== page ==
A couple trying to conceive, an ultrasound technician, and a gay pastor share their experiences with abortion in post-Roe America.
BY ABIGAIL TRACY
NOVEMBER 30, 2023
As Anya Cook sat at the hairdresser, she thought she might die. The night before, her water had broken. But being only about 16 weeks along in her pregnancy—six weeks before a fetus can potentially survive on its own outside the uterus—she’d known something was wrong; her husband, Derick Cook, had rushed her to the emergency room at the Broward Health hospital in Coral Springs, Florida. After a wait of more than 45 minutes in the emergency room—amniotic fluid still seeping from Anya’s body—a doctor had informed her that she would lose the child, but, given Florida’s strict abortion ban, there was nothing they could do. She’d been sent away with antibiotics and told she would have to wait to have her miscarriage alone.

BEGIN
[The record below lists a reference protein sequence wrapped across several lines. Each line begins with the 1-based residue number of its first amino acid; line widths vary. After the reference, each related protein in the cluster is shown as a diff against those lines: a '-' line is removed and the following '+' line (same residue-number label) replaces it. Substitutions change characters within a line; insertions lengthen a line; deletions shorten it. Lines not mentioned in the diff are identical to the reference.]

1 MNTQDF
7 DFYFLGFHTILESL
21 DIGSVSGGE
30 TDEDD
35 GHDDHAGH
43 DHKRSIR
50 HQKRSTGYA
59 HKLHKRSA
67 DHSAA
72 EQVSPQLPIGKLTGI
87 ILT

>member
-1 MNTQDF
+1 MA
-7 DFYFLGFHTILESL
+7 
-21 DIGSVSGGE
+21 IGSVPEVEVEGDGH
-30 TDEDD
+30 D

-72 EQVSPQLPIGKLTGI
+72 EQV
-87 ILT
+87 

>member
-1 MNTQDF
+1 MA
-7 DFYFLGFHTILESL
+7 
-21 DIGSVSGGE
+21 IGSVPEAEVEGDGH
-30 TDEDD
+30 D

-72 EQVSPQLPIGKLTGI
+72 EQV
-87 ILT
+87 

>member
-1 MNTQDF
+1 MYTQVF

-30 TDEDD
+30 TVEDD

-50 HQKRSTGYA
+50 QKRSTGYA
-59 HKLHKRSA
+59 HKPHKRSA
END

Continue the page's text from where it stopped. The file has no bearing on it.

She went to get her hair done the next day. “One thing my grandmother always said, ‘You make yourself look presentable so when they catch you dead, you’re already ready,’” she tells me. It was never the plan to deliver her baby in the bathroom of a hair salon. Anya recalls with vivid detail the sound of her fetus hitting the bowl of the toilet as blood poured out of her, dripping down her legs. After hours of surgery, Anya lost roughly half the blood in her body. The doctors asked Derick whether they should prioritize saving Anya’s life or her uterus. “That was very confusing,” he says. “I just went with the best answer: Save my wife and her uterus.” Since then, Anya has had to undergo a string of surgeries as a result of the complications she suffered.